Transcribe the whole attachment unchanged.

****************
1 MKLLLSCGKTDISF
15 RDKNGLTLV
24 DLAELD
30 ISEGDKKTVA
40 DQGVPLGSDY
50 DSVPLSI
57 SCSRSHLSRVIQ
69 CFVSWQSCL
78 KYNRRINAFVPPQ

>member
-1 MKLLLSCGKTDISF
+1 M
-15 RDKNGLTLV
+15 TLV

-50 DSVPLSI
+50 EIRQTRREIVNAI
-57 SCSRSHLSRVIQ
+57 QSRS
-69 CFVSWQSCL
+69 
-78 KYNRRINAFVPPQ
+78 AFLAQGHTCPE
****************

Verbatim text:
1 MKLLLSCGKTDISF
15 RDKNGLTLV
24 DLAELD
30 ISEGDKKTVA
40 DQGVPLGSDY
50 DSVPLSI
57 SCSRSHLSRVIQ
69 CFVSWQSCL
78 KYNRRINAFVPPQ

>member
-1 MKLLLSCGKTDISF
+1 M
-15 RDKNGLTLV
+15 TLV

-50 DSVPLSI
+50 EIRQTRREIVNAI
-57 SCSRSHLSRVIQ
+57 QSRS
-69 CFVSWQSCL
+69 
-78 KYNRRINAFVPPQ
+78 AFLAQGHTCPE